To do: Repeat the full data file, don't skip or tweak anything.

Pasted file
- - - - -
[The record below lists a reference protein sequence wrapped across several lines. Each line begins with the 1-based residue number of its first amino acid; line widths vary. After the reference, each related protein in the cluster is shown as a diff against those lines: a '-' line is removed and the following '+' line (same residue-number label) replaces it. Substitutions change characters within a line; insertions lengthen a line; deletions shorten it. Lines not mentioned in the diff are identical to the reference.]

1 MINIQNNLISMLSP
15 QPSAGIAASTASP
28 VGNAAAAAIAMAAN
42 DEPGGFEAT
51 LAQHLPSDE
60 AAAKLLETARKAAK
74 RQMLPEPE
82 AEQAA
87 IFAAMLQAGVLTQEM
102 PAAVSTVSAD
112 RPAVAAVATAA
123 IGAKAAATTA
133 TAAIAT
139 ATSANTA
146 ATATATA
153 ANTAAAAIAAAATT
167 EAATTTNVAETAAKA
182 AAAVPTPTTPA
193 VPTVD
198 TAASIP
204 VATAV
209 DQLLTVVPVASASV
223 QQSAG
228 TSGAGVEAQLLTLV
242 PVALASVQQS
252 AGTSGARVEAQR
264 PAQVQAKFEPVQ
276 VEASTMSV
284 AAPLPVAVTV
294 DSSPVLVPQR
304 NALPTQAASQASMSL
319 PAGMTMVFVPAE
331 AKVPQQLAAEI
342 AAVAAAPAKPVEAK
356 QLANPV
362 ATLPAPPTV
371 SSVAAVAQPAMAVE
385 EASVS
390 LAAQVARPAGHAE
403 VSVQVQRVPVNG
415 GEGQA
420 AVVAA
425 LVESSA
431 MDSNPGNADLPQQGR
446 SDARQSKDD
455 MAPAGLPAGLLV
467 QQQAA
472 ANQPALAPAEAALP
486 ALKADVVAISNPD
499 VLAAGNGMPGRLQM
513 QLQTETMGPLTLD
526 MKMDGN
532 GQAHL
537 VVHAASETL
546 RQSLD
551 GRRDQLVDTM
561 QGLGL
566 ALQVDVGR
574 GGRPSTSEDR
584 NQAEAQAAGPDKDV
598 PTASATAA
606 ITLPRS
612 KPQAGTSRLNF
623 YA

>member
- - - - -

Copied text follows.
[The record below lists a reference protein sequence wrapped across several lines. Each line begins with the 1-based residue number of its first amino acid; line widths vary. After the reference, each related protein in the cluster is shown as a diff against those lines: a '-' line is removed and the following '+' line (same residue-number label) replaces it. Substitutions change characters within a line; insertions lengthen a line; deletions shorten it. Lines not mentioned in the diff are identical to the reference.]

1 MINIQNNLISMLSP
15 QPSAGIAASTASP
28 VGNAAAAAIAMAAN
42 DEPGGFEAT
51 LAQHLPSDE
60 AAAKLLETARKAAK
74 RQMLPEPE
82 AEQAA
87 IFAAMLQAGVLTQEM
102 PAAVSTVSAD
112 RPAVAAVATAA
123 IGAKAAATTA
133 TAAIAT
139 ATSANTA
146 ATATATA
153 ANTAAAAIAAAATT
167 EAATTTNVAETAAKA
182 AAAVPTPTTPA
193 VPTVD
198 TAASIP
204 VATAV
209 DQLLTVVPVASASV
223 QQSAG
228 TSGAGVEAQLLTLV
242 PVALASVQQS
252 AGTSGARVEAQR
264 PAQVQAKFEPVQ
276 VEASTMSV
284 AAPLPVAVTV
294 DSSPVLVPQR
304 NALPTQAASQASMSL
319 PAGMTMVFVPAE
331 AKVPQQLAAEI
342 AAVAAAPAKPVEAK
356 QLANPV
362 ATLPAPPTV
371 SSVAAVAQPAMAVE
385 EASVS
390 LAAQVARPAGHAE
403 VSVQVQRVPVNG
415 GEGQA
420 AVVAA
425 LVESSA
431 MDSNPGNADLPQQGR
446 SDARQSKDD
455 MAPAGLPAGLLV
467 QQQAA
472 ANQPALAPAEAALP
486 ALKADVVAISNPD
499 VLAAGNGMPGRLQM
513 QLQTETMGPLTLD
526 MKMDGN
532 GQAHL
537 VVHAASETL
546 RQSLD
551 GRRDQLVDTM
561 QGLGL
566 ALQVDVGR
574 GGRPSTSEDR
584 NQAEAQAAGPDKDV
598 PTASATAA
606 ITLPRS
612 KPQAGTSRLNF
623 YA

>member